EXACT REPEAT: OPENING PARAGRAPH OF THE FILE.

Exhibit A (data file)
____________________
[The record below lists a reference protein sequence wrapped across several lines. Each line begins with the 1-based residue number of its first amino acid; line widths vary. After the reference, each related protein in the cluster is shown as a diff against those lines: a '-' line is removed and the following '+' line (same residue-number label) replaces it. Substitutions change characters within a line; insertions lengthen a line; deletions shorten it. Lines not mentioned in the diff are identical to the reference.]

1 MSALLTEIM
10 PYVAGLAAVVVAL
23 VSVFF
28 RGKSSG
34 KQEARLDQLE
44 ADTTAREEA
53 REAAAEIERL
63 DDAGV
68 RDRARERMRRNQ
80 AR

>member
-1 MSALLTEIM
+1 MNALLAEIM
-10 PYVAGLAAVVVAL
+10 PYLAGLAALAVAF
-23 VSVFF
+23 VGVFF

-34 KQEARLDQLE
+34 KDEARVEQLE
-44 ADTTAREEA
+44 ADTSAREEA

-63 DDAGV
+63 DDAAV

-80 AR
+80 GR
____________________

[The record below lists a reference protein sequence wrapped across several lines. Each line begins with the 1-based residue number of its first amino acid; line widths vary. After the reference, each related protein in the cluster is shown as a diff against those lines: a '-' line is removed and the following '+' line (same residue-number label) replaces it. Substitutions change characters within a line; insertions lengthen a line; deletions shorten it. Lines not mentioned in the diff are identical to the reference.]